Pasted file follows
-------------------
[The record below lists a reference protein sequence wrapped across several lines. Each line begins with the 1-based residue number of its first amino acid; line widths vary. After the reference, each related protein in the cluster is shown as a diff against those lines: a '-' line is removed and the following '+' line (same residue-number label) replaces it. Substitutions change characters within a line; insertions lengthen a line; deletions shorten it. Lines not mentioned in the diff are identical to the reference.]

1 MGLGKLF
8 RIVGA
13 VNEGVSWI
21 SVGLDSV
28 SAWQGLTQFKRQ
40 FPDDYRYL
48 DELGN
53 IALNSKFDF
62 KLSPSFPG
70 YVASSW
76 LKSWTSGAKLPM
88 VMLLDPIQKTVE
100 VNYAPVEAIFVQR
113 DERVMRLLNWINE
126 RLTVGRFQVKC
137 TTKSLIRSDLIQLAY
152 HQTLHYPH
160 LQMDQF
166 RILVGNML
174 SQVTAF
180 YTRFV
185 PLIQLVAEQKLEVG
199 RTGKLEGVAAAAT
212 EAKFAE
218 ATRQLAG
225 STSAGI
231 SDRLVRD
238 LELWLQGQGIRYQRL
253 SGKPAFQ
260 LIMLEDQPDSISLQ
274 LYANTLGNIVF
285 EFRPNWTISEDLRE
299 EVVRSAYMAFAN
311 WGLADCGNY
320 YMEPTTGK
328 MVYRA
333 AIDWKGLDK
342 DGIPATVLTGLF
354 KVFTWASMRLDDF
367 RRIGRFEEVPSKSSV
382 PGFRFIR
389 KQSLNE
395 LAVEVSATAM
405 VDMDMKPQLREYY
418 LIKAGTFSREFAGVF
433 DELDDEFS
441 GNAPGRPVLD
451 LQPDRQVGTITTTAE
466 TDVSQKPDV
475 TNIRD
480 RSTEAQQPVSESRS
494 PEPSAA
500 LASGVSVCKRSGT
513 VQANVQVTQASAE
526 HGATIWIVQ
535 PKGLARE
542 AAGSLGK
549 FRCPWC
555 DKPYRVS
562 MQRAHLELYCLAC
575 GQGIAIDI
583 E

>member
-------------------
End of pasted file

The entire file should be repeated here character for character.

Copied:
[The record below lists a reference protein sequence wrapped across several lines. Each line begins with the 1-based residue number of its first amino acid; line widths vary. After the reference, each related protein in the cluster is shown as a diff against those lines: a '-' line is removed and the following '+' line (same residue-number label) replaces it. Substitutions change characters within a line; insertions lengthen a line; deletions shorten it. Lines not mentioned in the diff are identical to the reference.]

1 MGLGKLF
8 RIVGA
13 VNEGVSWI
21 SVGLDSV
28 SAWQGLTQFKRQ
40 FPDDYRYL
48 DELGN
53 IALNSKFDF
62 KLSPSFPG
70 YVASSW
76 LKSWTSGAKLPM
88 VMLLDPIQKTVE
100 VNYAPVEAIFVQR
113 DERVMRLLNWINE
126 RLTVGRFQVKC
137 TTKSLIRSDLIQLAY
152 HQTLHYPH
160 LQMDQF
166 RILVGNML
174 SQVTAF
180 YTRFV
185 PLIQLVAEQKLEVG
199 RTGKLEGVAAAAT
212 EAKFAE
218 ATRQLAG
225 STSAGI
231 SDRLVRD
238 LELWLQGQGIRYQRL
253 SGKPAFQ
260 LIMLEDQPDSISLQ
274 LYANTLGNIVF
285 EFRPNWTISEDLRE
299 EVVRSAYMAFAN
311 WGLADCGNY
320 YMEPTTGK
328 MVYRA
333 AIDWKGLDK
342 DGIPATVLTGLF
354 KVFTWASMRLDDF
367 RRIGRFEEVPSKSSV
382 PGFRFIR
389 KQSLNE
395 LAVEVSATAM
405 VDMDMKPQLREYY
418 LIKAGTFSREFAGVF
433 DELDDEFS
441 GNAPGRPVLD
451 LQPDRQVGTITTTAE
466 TDVSQKPDV
475 TNIRD
480 RSTEAQQPVSESRS
494 PEPSAA
500 LASGVSVCKRSGT
513 VQANVQVTQASAE
526 HGATIWIVQ
535 PKGLARE
542 AAGSLGK
549 FRCPWC
555 DKPYRVS
562 MQRAHLELYCLAC
575 GQGIAIDI
583 E

>member